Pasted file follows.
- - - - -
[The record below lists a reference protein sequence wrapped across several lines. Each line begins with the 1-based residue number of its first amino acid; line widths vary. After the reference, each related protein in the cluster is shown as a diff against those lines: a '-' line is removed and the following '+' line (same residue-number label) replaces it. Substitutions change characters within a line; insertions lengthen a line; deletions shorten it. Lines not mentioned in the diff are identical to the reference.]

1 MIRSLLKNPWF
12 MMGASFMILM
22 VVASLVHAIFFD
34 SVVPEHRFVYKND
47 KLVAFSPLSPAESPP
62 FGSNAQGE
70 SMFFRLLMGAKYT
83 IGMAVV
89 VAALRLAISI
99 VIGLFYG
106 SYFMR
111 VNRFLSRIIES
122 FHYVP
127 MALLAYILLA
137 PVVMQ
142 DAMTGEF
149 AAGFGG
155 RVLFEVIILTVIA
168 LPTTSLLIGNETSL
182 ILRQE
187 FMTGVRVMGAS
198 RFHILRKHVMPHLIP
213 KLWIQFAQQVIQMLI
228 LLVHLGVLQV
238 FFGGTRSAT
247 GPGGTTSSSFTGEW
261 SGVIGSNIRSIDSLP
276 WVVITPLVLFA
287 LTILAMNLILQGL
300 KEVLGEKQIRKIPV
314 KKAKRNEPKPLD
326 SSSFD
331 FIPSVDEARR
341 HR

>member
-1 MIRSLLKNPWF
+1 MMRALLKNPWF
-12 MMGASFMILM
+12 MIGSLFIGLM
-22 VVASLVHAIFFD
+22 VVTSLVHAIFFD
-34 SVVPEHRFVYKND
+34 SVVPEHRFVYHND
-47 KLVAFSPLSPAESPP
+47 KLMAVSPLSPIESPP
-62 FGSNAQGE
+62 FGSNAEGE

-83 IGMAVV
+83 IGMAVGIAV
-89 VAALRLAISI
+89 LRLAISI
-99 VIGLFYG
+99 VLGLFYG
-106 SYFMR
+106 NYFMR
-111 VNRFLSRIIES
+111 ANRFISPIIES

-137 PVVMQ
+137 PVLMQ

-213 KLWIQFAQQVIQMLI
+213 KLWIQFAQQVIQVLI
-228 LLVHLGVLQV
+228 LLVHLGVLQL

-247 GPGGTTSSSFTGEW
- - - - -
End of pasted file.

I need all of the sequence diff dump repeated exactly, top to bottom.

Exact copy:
[The record below lists a reference protein sequence wrapped across several lines. Each line begins with the 1-based residue number of its first amino acid; line widths vary. After the reference, each related protein in the cluster is shown as a diff against those lines: a '-' line is removed and the following '+' line (same residue-number label) replaces it. Substitutions change characters within a line; insertions lengthen a line; deletions shorten it. Lines not mentioned in the diff are identical to the reference.]

1 MIRSLLKNPWF
12 MMGASFMILM
22 VVASLVHAIFFD
34 SVVPEHRFVYKND
47 KLVAFSPLSPAESPP
62 FGSNAQGE
70 SMFFRLLMGAKYT
83 IGMAVV
89 VAALRLAISI
99 VIGLFYG
106 SYFMR
111 VNRFLSRIIES
122 FHYVP
127 MALLAYILLA
137 PVVMQ
142 DAMTGEF
149 AAGFGG
155 RVLFEVIILTVIA
168 LPTTSLLIGNETSL
182 ILRQE
187 FMTGVRVMGAS
198 RFHILRKHVMPHLIP
213 KLWIQFAQQVIQMLI
228 LLVHLGVLQV
238 FFGGTRSAT
247 GPGGTTSSSFTGEW
261 SGVIGSNIRSIDSLP
276 WVVITPLVLFA
287 LTILAMNLILQGL
300 KEVLGEKQIRKIPV
314 KKAKRNEPKPLD
326 SSSFD
331 FIPSVDEARR
341 HR

>member
-1 MIRSLLKNPWF
+1 MMRALLKNPWF
-12 MMGASFMILM
+12 MIGSLFIGLM
-22 VVASLVHAIFFD
+22 VVTSLVHAIFFD
-34 SVVPEHRFVYKND
+34 SVVPEHRFVYHND
-47 KLVAFSPLSPAESPP
+47 KLMAVSPLSPIESPP
-62 FGSNAQGE
+62 FGSNAEGE

-83 IGMAVV
+83 IGMAVGIAV
-89 VAALRLAISI
+89 LRLAISI
-99 VIGLFYG
+99 VLGLFYG
-106 SYFMR
+106 NYFMR
-111 VNRFLSRIIES
+111 ANRFISPIIES

-137 PVVMQ
+137 PVLMQ

-213 KLWIQFAQQVIQMLI
+213 KLWIQFAQQVIQVLI
-228 LLVHLGVLQV
+228 LLVHLGVLQL

-247 GPGGTTSSSFTGEW